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Britain Should Not Have Fought in the First World War

Was Britain’s involvement in the First World War a vital crusade to prevent an oppressive German-dominated Europe? Or a mistake which brought Communism to power in Russia and left a festering sense of resentment that would fuel the rise of Nazism?

The First World War is not called the Great War for nothing. It was the single most decisive event in modern history, as well as one of the bloodiest: by the time the war ended, some nine million soldiers had been killed. It was also a historical full stop, marking the definitive end of the Victorian era and the advent of a new age of uncertainty. By 1918, the old order had fallen: the Bolsheviks had seized power in Russia; the German, Austro-Hungarian and Ottoman empires had been destroyed; and even the victorious Allied powers had suffered devastating losses. It was supposed to be the war to end all wars. And yet barely two decades later, the world was again plunged into conflict. Little wonder then that historians still cannot agree whether Britain’s engagement was worth it.

For some, the war was a vitally important crusade against Prussian militarism. Had we stayed out, they argue, the result would have been an oppressive German-dominated Europe, leaving the British Empire isolated and doomed to decline. And by fighting to save Belgium, Britain stood up for principle: the right of a small nation to resist its overbearing neighbours.

For others, the war was a catastrophic mistake, fought at a catastrophic human cost. It brought Communism to power in Russia, ripped up the map of Europe and left a festering sense of resentment that would fuel the rise of Nazism. We often forget that, even a few days before Britain entered the war, it seemed likely that we would stay out. H. H. Asquith’s decision to intervene changed the course of history. But was it the right one?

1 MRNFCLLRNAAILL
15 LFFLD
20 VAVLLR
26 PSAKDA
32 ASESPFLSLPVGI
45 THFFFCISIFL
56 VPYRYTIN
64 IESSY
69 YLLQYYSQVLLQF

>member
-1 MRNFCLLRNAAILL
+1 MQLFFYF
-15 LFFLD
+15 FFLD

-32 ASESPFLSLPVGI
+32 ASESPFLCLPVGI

Speakers

For the motion

John Charmley

Professor of Modern History


Professor of Modern History at the University of East Anglia, and author of Splendid Isolation? Britain and the Balance of Power 1874-1914. Best known for his revisionist interpretation of British foreign policy in the mid-twentieth century

Dominic Sandbrook

Historian, columnist and broadcaster


Historian, columnist and broadcaster. He is best known for his acclaimed series of four books on post-war Britain, as well as his BBC2 television series on the 1970s and the Cold War. He is a regular book reviewer for the Sunday Times.
Against the motion

Max Hastings

Historian, journalist and former newspaper editor


Historian, journalist and former newspaper editor. Author of twenty books, his latest publication is Catastrophe: Europe Goes to War 1914.

Margaret MacMillan

Historian and author


Warden of St Antony’s College and Professor of International History at the University of Oxford. Author of numerous historical books, her latest publication is The War That Ended Peace: The Road to 1914.
Chair

Edward Lucas

Senior editor at The Economist


International Section Editor; he has also covered the central and east European region for over 20 years. His postings included stringing for The Economist in communist-era Czechoslovakia and later in the Baltic States, as well as being editorial director of the Economist Intelligence Unit in Vienna. Lucas is a regular broadcaster on international and British outlets, including the BBC’s Today programme, Start the Week and Newsnight. He is the author of Deception, and The New Cold War.